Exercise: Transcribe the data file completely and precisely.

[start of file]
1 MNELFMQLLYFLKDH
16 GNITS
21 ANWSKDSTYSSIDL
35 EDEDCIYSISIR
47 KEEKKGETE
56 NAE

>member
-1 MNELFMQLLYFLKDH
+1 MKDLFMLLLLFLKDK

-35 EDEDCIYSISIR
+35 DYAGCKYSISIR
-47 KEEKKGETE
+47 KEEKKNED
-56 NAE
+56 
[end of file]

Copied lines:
1 MNELFMQLLYFLKDH
16 GNITS
21 ANWSKDSTYSSIDL
35 EDEDCIYSISIR
47 KEEKKGETE
56 NAE

>member
-1 MNELFMQLLYFLKDH
+1 MKDLFMLLLLFLKDK

-35 EDEDCIYSISIR
+35 DYAGCKYSISIR
-47 KEEKKGETE
+47 KEEKKNED
-56 NAE
+56 